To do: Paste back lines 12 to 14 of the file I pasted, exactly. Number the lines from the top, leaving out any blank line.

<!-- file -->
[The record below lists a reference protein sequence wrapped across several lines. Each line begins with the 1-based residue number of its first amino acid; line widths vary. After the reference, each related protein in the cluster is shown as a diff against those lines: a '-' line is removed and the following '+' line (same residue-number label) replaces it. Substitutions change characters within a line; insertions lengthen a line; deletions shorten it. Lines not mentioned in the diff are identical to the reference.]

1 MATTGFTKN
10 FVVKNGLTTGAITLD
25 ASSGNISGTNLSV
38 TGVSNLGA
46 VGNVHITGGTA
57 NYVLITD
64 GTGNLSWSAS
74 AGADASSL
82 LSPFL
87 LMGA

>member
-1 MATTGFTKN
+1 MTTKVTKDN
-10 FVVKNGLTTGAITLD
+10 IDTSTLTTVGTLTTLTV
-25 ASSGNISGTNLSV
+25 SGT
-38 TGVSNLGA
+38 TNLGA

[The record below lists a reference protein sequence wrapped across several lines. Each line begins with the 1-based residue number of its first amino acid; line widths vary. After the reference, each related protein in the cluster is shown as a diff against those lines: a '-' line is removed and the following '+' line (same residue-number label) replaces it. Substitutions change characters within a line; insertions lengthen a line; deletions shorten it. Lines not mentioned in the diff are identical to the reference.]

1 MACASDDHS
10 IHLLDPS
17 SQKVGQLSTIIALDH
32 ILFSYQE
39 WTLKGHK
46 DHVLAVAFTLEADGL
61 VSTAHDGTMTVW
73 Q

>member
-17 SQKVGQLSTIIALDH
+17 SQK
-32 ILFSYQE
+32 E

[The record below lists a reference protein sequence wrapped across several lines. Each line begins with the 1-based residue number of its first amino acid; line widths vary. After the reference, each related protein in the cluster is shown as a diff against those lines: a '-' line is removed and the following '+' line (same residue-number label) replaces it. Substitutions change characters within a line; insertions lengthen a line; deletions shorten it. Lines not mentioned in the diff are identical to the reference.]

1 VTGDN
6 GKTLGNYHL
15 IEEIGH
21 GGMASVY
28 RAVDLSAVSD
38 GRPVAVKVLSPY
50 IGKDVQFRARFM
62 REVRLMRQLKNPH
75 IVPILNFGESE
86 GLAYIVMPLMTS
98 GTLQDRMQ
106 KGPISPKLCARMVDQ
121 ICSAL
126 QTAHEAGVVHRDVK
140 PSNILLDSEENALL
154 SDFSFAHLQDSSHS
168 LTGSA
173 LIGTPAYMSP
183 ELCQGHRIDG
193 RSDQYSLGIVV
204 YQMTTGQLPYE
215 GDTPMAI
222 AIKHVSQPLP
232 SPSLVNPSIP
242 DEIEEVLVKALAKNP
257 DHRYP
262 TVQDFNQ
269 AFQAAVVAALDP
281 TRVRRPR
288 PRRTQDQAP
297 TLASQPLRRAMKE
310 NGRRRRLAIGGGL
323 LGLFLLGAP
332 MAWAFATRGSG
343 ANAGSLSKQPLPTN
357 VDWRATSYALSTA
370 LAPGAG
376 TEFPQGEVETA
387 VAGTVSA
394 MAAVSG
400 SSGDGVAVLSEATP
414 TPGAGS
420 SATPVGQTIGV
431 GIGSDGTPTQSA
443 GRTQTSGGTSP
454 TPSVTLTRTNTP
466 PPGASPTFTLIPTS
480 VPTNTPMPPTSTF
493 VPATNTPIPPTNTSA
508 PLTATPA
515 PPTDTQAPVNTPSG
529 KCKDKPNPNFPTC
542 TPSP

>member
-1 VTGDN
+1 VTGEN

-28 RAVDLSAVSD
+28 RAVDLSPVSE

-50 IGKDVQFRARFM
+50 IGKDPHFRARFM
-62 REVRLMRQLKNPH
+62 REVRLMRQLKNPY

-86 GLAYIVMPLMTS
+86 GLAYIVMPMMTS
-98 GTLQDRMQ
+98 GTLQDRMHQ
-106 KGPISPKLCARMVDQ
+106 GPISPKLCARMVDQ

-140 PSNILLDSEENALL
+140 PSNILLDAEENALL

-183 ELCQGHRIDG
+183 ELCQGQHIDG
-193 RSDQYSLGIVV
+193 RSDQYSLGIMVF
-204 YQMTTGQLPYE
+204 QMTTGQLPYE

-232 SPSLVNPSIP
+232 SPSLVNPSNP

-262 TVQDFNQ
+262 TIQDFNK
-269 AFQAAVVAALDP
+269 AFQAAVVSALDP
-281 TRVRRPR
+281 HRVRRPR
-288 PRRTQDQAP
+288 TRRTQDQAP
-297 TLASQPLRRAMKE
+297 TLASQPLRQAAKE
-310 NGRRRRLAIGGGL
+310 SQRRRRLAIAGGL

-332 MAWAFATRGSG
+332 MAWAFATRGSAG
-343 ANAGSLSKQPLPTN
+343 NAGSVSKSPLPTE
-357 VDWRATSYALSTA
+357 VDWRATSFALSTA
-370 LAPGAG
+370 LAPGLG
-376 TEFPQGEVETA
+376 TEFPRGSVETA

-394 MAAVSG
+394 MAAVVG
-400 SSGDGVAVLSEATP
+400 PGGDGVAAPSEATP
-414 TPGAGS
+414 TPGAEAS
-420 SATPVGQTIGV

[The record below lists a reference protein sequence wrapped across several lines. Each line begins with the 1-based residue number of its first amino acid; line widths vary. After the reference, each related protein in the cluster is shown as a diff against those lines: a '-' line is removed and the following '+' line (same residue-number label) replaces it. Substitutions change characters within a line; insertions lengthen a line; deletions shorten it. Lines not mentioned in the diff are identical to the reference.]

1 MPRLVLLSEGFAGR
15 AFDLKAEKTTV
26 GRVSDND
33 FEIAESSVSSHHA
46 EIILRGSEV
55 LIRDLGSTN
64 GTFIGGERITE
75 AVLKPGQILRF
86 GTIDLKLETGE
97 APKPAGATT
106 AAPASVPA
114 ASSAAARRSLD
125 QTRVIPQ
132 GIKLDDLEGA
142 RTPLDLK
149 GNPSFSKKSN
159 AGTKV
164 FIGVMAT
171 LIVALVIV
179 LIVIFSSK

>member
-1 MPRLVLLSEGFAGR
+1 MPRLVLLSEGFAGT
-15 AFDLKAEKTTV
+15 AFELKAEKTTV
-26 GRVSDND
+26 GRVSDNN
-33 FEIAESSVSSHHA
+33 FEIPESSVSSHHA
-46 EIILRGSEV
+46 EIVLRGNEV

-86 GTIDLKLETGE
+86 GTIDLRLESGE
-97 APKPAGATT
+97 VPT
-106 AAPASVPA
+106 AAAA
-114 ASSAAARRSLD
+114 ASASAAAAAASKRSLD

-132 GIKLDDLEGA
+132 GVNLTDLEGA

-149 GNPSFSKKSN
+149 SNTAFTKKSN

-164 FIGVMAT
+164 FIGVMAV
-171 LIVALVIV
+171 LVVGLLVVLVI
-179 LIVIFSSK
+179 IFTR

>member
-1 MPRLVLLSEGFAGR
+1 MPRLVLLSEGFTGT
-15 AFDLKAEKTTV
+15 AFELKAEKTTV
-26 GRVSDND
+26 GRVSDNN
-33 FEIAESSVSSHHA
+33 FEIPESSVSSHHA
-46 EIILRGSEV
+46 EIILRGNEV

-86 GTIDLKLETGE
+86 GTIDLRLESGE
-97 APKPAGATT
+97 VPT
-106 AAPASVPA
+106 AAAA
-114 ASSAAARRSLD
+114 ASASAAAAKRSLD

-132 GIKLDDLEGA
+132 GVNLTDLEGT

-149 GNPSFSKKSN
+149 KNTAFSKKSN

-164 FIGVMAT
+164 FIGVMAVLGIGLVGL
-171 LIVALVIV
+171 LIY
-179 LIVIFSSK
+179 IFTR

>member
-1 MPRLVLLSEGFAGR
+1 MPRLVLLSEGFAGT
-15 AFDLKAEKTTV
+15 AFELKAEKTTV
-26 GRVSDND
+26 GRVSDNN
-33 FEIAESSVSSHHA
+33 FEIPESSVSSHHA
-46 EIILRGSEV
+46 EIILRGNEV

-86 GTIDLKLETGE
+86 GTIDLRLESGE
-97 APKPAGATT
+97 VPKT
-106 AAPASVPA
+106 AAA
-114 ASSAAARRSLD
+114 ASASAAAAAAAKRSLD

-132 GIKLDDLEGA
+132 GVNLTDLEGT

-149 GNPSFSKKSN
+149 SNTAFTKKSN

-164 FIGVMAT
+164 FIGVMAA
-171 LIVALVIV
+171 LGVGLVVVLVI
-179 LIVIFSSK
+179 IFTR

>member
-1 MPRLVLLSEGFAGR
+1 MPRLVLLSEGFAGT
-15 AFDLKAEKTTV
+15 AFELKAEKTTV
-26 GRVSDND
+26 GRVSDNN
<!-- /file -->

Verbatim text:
>member
-1 MATTGFTKN
+1 MTTKVTKDN